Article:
The lead-in to their article expresses as well as anything I’ve seen recently the current problematique, the central challenge and response of our age:
A proposal authored by Dr. Delton Chen, and sponsored by CRCS, has won in the 2014 MIT Climate CoLab Competition. The Global 4C proposal was not the winner of the final prize, but it was a winner and very well received and recognized at the conference.
The conference itself — or at least the part we were present for — was itself quite fascinating, and remarkable for the variety of entries, the keynotes, and of course the conversations in the halls. We were unfortunately detained in New Jersey for a crucial meeting on Thursday morning (which turned out well, advancing the cause of PACE financing in New Jersey), and then set off for Boston in drenching rain, poor visibility, and at least four major accidents along the way. Harrowing. We finally made it around 3:45 to the venue, and got to the breakout room for your presentation just as you were answering the last question.
People felt the proposal was serious and well thought-through, and were happy to speak with us about it. The videos, and above all the new radio interview, linked below, have made the idea very clear and accessible, so we no longer have to spend much time clearing up misconceptions.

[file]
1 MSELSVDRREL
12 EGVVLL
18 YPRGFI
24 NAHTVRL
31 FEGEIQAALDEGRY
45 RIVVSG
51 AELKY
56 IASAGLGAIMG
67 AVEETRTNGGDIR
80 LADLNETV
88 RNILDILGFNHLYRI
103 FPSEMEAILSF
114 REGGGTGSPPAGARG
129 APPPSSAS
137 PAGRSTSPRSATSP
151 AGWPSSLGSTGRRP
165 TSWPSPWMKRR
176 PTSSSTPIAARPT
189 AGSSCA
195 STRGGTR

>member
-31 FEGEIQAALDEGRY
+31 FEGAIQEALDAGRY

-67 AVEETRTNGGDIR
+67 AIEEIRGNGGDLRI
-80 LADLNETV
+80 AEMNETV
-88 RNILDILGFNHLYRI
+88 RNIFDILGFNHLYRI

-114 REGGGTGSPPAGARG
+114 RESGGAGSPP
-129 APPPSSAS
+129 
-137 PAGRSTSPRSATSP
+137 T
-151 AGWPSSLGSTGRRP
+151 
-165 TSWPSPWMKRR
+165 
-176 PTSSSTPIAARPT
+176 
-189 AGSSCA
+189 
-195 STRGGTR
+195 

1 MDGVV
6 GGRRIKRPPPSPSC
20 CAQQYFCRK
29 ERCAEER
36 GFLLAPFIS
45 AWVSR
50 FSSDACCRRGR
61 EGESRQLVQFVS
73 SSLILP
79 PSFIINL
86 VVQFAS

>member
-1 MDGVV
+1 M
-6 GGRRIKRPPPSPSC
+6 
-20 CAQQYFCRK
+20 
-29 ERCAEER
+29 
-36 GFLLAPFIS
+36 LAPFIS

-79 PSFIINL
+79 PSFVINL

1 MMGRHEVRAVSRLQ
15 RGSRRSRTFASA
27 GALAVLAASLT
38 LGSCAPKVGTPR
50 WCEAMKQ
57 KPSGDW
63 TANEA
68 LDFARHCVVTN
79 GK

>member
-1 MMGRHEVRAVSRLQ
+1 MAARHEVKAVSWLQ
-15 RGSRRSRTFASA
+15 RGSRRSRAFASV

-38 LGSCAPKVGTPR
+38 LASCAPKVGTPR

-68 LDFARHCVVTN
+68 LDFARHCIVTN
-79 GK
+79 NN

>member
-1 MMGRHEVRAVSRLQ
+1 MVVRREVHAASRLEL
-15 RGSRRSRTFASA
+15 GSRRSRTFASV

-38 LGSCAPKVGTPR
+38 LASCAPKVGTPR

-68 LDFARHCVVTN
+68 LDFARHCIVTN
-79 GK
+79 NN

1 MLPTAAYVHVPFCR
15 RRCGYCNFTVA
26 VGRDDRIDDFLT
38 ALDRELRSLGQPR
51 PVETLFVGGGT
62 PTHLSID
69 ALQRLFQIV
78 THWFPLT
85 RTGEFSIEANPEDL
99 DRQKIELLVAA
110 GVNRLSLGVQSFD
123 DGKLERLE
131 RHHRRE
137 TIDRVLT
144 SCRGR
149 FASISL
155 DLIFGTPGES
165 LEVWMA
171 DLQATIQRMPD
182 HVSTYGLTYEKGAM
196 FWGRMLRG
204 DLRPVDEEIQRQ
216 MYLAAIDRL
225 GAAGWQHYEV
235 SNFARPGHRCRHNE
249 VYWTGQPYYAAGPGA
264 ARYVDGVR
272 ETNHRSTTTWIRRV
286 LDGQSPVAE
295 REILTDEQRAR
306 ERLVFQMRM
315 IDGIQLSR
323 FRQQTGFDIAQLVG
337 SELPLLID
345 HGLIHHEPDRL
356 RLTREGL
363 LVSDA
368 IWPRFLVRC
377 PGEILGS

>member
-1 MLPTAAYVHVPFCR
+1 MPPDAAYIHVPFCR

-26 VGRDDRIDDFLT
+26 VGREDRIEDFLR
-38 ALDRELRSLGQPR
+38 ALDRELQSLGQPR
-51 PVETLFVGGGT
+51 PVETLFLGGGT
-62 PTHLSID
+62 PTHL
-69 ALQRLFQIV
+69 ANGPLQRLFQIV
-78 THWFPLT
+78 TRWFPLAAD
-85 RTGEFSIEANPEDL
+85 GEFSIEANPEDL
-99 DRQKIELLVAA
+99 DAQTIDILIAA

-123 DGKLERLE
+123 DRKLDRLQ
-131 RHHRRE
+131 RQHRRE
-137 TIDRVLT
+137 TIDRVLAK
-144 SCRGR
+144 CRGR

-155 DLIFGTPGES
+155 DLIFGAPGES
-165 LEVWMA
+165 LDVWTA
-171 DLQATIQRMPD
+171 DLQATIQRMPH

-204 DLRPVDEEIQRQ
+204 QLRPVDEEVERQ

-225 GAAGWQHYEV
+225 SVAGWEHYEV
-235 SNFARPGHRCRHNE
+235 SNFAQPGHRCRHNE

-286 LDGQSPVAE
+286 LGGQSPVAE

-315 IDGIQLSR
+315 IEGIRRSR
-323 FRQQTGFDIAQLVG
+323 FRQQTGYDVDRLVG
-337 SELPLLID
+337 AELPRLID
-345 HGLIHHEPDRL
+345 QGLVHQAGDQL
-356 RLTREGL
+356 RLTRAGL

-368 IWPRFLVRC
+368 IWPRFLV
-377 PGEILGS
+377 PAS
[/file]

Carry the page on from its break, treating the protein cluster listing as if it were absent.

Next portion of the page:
Without really giving it too much thought, I’ve been calling the economic philosophy that we’ve been working on “the Contribution Economy.” The idea is simple, perhaps even simplistic: since people get the greatest satisfaction from “making their contribution,” why shouldn’t we have an economy based on their doing so? If everyone got to make their highest contribution, and felt they were doing so effectively, wouldn’t we have a more successful economy, i.e., one that satisfied more people?
Compensating people for what they contribute seems both the fairest approach, and a way to incentive what we want most, which is to encourage people to make their highest contribution to society overall. Of course, there’s a certain minimum that everyone requires to live (which many people currently fail to receive), and this ought to be considered their reward for simply “showing up.”
Asking for money is one of the more challenging things that every charity has to do. The first question we need to answer, however, is “Why are we asking?” If we don’t have a clear and compelling answer, we’re handicapping ourselves from the start.
So here’s why.
- It’s to give people the opportunity to contribute to the world they believe in.
- It’s to give us the ability to keep working on creating a world that works, by providing “regenerative community solutions,” i.e., practical ways of restoring and building communities that last and become self-reinforcing and self-sustaining.
- Ultimately, it’s to empower the world of generosity, the you-and-me world, rather than the you-or-me world.
In The Soul of Money, Lynne Twist, who has raised more than $150 million in individual contributions, tells the story of her own first monetary contribution:
We’re committed to a future that has New Jersey PACE as a local success story in the making. Working back from this future, what will this look like, and what will it mean for New Jersey?
Let’s imagine what New Jersey might look like in ten years with PACE. Continue reading